Why are so many black families homeless in central Ohio?
By Rita Price
The Columbus Dispatch
Nearly three-quarters of families served in Franklin County homeless shelters are black, a share deeply disproportionate to the overall population, which is just 22 percent black.
Local and national advocates for the homeless gathered last week at the King Arts Complex to discuss the disparity and to start what they see as a long overdue conversation about race and housing stability in central Ohio.
“How does that happen? How did all of us in this community allow that to happen?” said Stephanie Hightower, president and CEO of the Columbus Urban League. “We should all be saying, ‘There’s something wrong.'”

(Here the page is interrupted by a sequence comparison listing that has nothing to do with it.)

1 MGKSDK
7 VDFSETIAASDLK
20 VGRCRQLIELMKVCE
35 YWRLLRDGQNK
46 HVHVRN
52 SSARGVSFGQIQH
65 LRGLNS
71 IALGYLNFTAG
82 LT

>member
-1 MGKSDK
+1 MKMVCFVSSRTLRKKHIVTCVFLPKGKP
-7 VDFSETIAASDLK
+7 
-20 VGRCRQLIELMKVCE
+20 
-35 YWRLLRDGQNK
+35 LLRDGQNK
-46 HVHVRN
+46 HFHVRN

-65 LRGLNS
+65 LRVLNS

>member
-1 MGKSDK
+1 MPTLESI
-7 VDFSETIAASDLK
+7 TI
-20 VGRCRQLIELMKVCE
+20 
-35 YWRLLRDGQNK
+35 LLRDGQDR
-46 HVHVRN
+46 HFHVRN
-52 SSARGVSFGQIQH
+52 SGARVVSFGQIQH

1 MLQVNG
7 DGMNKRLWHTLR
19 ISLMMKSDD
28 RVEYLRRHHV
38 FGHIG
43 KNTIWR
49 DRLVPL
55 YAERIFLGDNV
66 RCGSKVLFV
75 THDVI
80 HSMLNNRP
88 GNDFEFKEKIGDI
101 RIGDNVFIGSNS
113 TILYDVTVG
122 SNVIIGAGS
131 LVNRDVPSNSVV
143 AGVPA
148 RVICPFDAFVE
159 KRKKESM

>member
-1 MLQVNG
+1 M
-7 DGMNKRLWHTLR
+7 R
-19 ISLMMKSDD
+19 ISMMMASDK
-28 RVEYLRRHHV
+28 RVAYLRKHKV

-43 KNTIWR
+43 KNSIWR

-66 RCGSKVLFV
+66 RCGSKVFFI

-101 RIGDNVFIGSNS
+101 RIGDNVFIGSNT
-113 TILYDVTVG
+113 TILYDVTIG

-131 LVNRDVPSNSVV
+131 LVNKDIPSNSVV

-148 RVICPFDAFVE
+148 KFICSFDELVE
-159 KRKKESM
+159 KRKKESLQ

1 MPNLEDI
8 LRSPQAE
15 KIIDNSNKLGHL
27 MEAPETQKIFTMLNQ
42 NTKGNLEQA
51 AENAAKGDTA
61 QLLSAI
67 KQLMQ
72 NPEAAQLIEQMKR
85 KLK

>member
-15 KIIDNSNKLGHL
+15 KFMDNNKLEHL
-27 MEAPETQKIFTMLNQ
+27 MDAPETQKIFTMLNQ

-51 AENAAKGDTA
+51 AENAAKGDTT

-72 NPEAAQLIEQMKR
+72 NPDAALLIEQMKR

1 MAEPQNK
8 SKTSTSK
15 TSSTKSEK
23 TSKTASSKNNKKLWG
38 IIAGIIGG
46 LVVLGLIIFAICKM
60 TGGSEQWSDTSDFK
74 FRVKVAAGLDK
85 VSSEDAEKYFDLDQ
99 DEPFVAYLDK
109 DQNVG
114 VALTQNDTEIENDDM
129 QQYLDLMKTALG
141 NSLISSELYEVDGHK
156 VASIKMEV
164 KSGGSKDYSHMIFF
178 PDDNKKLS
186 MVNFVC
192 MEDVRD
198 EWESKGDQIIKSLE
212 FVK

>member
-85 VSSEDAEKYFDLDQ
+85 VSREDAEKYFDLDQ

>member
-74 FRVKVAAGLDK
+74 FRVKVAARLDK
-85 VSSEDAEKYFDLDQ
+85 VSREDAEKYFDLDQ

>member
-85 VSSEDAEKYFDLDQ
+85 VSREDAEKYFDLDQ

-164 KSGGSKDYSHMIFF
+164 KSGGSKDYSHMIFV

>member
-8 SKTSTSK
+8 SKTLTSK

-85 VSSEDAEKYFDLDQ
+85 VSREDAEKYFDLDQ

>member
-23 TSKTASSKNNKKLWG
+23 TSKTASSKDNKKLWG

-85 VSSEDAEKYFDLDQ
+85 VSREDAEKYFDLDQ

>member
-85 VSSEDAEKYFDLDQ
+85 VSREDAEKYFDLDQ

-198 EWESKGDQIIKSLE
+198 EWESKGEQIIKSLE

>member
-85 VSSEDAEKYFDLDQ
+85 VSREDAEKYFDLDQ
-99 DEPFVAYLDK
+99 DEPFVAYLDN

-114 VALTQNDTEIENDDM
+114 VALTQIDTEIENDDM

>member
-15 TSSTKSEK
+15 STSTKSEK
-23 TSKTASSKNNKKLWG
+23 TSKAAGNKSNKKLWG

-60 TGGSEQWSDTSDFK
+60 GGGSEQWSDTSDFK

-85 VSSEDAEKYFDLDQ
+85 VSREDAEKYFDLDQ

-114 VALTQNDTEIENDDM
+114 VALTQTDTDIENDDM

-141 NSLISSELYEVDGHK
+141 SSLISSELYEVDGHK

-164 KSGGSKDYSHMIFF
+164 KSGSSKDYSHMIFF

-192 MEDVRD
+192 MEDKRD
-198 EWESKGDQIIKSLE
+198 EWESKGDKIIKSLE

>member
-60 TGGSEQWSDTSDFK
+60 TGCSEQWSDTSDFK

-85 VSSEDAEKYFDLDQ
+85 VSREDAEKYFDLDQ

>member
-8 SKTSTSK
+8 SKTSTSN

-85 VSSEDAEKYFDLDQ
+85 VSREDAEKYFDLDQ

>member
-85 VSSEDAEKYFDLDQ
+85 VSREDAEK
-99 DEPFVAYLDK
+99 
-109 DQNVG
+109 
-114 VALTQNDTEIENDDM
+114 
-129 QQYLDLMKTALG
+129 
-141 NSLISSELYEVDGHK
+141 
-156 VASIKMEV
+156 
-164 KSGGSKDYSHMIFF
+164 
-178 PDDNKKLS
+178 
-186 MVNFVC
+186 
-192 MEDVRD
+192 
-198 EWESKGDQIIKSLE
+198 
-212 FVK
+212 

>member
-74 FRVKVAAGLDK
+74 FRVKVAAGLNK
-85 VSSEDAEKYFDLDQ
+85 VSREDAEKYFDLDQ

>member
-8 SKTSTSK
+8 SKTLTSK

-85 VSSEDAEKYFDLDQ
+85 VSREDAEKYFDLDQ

Columbus is among 10 U.S. cities joining a project on racism and homelessness led by the Center for Social Innovation, a Massachusetts-based nonprofit group that focuses on public-health issues. The aim is to use data analysis, training and community discussion to develop a plan for new strategies to address the imbalance.
“We cannot afford the consequences of inaction,” said Jason Reece, an assistant professor at Ohio State University who studies race and ethnicity in cities. “We see prosperity and inequality growing side by side.”
- Black Father-Daughter Dance chance to make memories
- Father-daughter dance ‘the crown jewel’ of Black Girl Dad Week, Feb. 12-18
- Dispatch Guest Column: Stop ‘cancelling’ others. It’s time to rise above mistrust, open our minds and listen.
- Columbus Urban League planning to continue program to help youths stay out of crime
- Columbus looks to strengthen its neighborhood violence prevention program